The latest studies are slowly proving that Dyslexia cannot only be managed, but can actually be entirely overcome through early childhood intervention. Schools across the country, however, are slow to do screening that can ultimately affect the 20% of Americans that have a reading disorder, according to the International Dyslexia Association in Baltimore. In almost all cases of early detection it’s a parent, not a teacher who notices a problem.
What is Dyslexia? Simply put, Dyslexia is a disorder that affects the way your child perceives reading and language. According to research, faulty wiring in the brain causes this disorder. A dyslexic person hears a word as having only one sound instead of hearing it as a combination of sounds. They hear the word car as “car” while others hear it as “c-aa-rr.” Because of this, when your child is first learning to read and trying to distinguish the sounds that letters make and combining those letters to make simple words, they’re fighting a battle that’s almost impossible for them to win alone.
How dyslexia slips by unnoticed
If your child is really struggling with schoolwork, there might be a good reason why. Many children can simply get by guessing and memorizing their way thru the first years of reading. This may work at first, but the more complex the reading; the more you and your child will begin to realize that this approach is coming to a dead end…fast. Early intervention can actually change the way your child reads and hears sounds. According to a new study funded by the National Institute of Child Health and Human Development (NICHD), early intervention can actually alter the pathways of the brain. Simply put, with the right professional help and at a young enough age, dyslexia can be correctable!
I Spy a Red Flag: What a problem looks like
Preschool-Age Warning Signs:
- Trouble remembering the letters of the alphabet.
- Inability to learn simple rhymes.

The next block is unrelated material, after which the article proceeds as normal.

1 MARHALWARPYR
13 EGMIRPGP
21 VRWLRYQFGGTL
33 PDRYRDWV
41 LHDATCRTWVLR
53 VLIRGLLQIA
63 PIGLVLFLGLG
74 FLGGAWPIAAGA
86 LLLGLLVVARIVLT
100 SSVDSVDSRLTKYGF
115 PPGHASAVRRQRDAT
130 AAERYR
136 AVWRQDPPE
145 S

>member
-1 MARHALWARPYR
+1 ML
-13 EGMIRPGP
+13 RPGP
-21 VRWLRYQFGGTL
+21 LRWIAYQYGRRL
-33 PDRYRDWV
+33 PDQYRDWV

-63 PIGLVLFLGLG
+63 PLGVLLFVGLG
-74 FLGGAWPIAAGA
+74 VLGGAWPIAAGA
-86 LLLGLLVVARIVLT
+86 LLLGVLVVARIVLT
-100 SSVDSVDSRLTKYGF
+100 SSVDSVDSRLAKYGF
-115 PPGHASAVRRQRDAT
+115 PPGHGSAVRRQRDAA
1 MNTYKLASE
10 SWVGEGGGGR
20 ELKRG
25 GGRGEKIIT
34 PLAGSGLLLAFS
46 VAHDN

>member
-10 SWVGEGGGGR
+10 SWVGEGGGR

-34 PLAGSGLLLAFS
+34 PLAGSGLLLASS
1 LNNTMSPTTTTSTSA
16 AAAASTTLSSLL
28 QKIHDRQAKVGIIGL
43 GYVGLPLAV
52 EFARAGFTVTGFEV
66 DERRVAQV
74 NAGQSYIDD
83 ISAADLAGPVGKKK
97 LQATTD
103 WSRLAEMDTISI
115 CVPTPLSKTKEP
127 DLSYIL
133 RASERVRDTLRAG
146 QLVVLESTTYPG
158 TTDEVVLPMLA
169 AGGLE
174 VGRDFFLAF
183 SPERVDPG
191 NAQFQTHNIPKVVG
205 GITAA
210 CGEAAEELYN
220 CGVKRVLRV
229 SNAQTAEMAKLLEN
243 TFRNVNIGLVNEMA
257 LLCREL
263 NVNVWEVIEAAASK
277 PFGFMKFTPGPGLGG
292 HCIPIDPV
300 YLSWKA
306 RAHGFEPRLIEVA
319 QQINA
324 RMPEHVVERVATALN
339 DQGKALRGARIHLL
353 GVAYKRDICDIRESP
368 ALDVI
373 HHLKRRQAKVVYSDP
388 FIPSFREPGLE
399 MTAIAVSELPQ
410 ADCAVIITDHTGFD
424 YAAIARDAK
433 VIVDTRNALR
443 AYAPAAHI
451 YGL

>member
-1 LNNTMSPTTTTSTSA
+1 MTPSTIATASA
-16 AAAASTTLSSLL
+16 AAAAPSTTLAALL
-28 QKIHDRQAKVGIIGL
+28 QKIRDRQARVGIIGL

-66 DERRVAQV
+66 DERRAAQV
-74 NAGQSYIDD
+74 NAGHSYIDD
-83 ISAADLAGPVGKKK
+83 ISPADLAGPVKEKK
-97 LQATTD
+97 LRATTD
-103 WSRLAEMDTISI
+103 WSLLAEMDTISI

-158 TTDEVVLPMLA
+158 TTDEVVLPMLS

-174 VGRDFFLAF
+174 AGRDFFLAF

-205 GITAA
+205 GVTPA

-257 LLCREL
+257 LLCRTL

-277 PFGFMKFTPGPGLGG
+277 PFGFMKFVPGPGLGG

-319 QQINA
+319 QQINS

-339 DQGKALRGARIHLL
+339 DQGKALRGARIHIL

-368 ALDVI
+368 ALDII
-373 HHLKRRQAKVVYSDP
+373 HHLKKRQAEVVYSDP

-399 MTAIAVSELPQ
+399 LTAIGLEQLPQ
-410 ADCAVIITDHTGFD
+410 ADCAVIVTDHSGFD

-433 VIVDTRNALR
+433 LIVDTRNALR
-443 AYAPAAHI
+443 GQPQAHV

- Trouble remembering what word to use in a sentence.
- Mispronounces words (like busgetti for spaghetti).
- Spelling their name with the letters switched a different way every time.
Kindergarten thru Fourth Grade Warning Signs:
- Unable to associate sounds with letters.
- Skipping over and confusing small words (like at, to, and in).
- Mispronouncing long, unfamiliar words.
- Having a great fear of reading aloud.
- Confusion over right and left.
- Some write numbers or letters backwards.
- Difficulty following two or three step directions.
If your child has some or all of these reading problems it doesn’t mean that they’re necessarily dyslexic. It just means that you should keep an eye on them, learn more about the disorder by looking into our Dyslexia Resources, talk with their pediatrician, and maybe even consider getting them evaluated for dyslexia.
So Now What?
Early intervention is the key. If you feel like your child may have dyslexia, actions speak louder than words. The first step is to get your child evaluated. You can talk to your local school district about professionals in your area that offer testing or you can look into the alternative at-home testing offered by many professionals online. According to the Individuals with Disabilities Act, a public school is required to provide free testing upon a parent’s written request. Does this include homeschoolers? Considering that the private in person evaluations can cost anywhere up to $2000, I would do my best to convince your local school’s principle that it does. I had my own son tested for a learning disability at a preschool age, because at three he was not talking and was becoming more and more aggressive. I contacted my local preschool and they informed me that the school district is required to test if I feel it’s necessary and give good cause for it. I was provided with some phone numbers and before the month was done, my son was sitting in front of a group of professionals employed by the public school system. They were under the impression that my son would be attending their school for kindergarten and I never corrected the assumption.
Shoot for the Moon
No matter what challenge you and your child face, just remember to keep your head up high and lead by example. Explain dyslexia to your child and help them to understand that although they’re different, there’s nothing wrong with that. They just think differently than most people do and although there may be some drawbacks they’re also a step ahead of many people. They’re born with the natural ability to look at things in a whole new way. The possibilities and potential of their achievements is endless. Many wonderful and extremely talented people were and are dyslexic. Here is just a small example of many Famous People Born with Dyslexia:
- Leonardo DaVinci (artist, inventor)
- Sir Winston Churchill (statesman, prime minister or Britain)
- Albert Einstein (physicist, inventor)
- Thomas Edison (inventor)
- Pablo Picasso (artist)
- Charles Schwab (founder and chairman of Charles Schwab Corporation)
- Tom Cruise (actor)
- Cher (singer, actor)
- Jay Leno (comedian)